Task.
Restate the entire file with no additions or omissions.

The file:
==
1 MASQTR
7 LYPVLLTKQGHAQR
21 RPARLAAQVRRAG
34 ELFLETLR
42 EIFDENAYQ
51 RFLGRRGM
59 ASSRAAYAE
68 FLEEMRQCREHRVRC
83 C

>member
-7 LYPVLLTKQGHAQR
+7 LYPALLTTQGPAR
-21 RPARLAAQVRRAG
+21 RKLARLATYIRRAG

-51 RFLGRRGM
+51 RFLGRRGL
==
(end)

1 MASQTR
7 LYPVLLTKQGHAQR
21 RPARLAAQVRRAG
34 ELFLETLR
42 EIFDENAYQ
51 RFLGRRGM
59 ASSRAAYAE
68 FLEEMRQCREHRVRC
83 C

>member
-7 LYPVLLTKQGHAQR
+7 LYPALLTTQGPAR
-21 RPARLAAQVRRAG
+21 RKLARLATYIRRAG

-51 RFLGRRGM
+51 RFLGRRGL